But no matter what, Congress must pass appropriations bills to fund government. Since failing to pass these bills would shut down the government, the parties will fight over funding levels for major programs — and will try to attach policy riders, instructing government agencies to do things that cannot currently be passed as stand-alone bills.

That puts pressure on the “four corners” to cobble together bills that can win a Republican House majority and also win the backing of 60 senators to avoid a filibuster in the Democratic Senate.

Will the new women leaders handle their jobs differently?

In my research on women and Congress, I’ve found that female members of Congress are more likely than men to spend political capital on policies focused on women, children and families, such as health care. Both Murray and Collins have years of experience working on health care policy; Murray currently chairs the Senate Health, Education, Labor and Pensions (HELP) Committee and Collins previously led the Special Committee on Aging.

In the House, Rosa L. DeLauro has long championed gender equity. In the 1990s, she, Nancy Pelosi (D-Calif.) and Nita M. Lowey (D-N.Y.) used their influence on the Appropriations Committee to get the National Institutes of Health (NIH) to invest in women’s health research at a time when women were largely excluded from clinical trials. DeLauro also champions pay equity.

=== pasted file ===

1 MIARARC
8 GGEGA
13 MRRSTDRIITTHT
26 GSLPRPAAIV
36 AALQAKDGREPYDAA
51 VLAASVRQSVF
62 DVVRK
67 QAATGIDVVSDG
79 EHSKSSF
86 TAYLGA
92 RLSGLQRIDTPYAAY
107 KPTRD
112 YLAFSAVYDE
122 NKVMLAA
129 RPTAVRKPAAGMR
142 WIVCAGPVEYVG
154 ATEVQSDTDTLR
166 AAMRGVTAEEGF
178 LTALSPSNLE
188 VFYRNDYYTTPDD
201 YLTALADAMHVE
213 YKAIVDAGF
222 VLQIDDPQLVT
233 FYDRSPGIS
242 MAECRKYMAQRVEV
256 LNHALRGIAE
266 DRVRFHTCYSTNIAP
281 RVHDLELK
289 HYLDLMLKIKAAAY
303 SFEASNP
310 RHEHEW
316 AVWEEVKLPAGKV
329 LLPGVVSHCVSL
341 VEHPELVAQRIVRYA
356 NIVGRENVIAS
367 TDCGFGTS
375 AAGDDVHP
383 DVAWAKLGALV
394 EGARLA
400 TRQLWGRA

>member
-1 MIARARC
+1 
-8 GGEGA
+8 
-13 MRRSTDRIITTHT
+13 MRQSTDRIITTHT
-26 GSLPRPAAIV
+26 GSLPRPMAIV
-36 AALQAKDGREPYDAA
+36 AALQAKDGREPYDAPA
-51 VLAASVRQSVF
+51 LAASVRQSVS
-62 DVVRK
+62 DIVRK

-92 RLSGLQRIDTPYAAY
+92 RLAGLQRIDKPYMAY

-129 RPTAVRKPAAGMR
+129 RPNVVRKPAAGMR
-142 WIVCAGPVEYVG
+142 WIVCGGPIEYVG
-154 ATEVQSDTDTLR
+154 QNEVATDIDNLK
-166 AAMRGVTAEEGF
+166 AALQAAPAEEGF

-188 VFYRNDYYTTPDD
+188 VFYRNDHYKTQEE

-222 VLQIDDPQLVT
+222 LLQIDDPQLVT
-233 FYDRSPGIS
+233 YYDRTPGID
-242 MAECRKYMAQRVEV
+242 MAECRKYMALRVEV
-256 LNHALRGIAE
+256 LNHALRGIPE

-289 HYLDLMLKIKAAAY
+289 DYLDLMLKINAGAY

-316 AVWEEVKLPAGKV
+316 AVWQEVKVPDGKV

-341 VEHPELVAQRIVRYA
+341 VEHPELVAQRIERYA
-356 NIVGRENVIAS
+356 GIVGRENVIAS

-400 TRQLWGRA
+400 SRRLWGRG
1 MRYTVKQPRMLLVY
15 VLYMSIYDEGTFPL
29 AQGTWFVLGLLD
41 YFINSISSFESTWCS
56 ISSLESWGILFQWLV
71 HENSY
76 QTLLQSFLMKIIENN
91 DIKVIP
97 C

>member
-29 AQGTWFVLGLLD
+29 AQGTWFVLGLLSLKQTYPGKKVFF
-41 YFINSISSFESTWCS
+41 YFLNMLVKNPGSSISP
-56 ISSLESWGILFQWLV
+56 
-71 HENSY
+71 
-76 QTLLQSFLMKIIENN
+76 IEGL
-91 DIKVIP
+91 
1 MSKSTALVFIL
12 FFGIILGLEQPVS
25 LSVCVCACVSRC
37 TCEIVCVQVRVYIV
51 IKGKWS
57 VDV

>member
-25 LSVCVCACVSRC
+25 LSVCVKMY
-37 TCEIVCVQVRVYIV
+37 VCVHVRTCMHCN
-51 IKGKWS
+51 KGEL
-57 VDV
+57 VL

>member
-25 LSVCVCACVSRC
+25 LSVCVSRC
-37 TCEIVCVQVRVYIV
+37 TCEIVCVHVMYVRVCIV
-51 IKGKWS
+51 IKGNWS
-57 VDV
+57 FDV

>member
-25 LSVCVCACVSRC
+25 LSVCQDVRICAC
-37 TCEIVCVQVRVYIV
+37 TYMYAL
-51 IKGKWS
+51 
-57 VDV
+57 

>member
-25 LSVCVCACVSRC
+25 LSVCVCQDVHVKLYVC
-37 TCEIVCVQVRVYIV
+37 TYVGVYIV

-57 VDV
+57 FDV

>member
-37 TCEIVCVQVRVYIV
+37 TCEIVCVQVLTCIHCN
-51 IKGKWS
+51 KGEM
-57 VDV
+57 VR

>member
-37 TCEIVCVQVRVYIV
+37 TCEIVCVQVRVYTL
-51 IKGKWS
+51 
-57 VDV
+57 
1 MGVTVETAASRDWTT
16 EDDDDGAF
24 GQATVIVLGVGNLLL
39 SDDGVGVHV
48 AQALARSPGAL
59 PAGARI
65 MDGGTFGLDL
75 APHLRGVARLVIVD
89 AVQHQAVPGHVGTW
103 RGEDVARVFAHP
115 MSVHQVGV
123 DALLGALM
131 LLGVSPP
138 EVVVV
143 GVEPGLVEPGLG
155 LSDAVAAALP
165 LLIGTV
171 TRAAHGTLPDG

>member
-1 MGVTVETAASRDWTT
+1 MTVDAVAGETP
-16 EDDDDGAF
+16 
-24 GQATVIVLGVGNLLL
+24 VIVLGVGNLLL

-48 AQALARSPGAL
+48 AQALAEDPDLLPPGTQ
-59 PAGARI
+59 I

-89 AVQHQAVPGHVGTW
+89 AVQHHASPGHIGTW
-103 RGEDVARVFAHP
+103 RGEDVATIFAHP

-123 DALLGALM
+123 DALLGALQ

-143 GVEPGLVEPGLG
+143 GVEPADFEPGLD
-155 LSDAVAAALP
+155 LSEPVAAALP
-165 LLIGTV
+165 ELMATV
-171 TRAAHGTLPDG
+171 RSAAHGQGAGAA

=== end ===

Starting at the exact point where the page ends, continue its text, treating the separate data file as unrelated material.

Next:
For years, DeLauro and Murray have introduced the Paycheck Fairness Act in their respective chambers, to strengthen equal pay laws. The two also worked together to secure an expanded child tax credit in Biden’s pandemic stimulus bill.

Of course, women bring their expertise to a broad range of issues. Kay Granger’s primary focus has been national security. She was the first Republican woman to serve on the Defense Appropriations subcommittee and has chaired that panel and the subcommittee on State and Foreign Operations.

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Can these new leaders bridge the partisan divides?

Some observers believe women are consensus builders. Certainly, these women have some history of making bipartisan deals. For example, in 2013, Murray collaborated with Republican House Budget chair and later speaker Paul D. Ryan (R-Wis.) on a budget deal that prevented a government shutdown and set future spending guidelines. As a moderate Republican, Collins has been central to numerous bipartisan deals on issues ranging from budget showdowns to filibustering judges.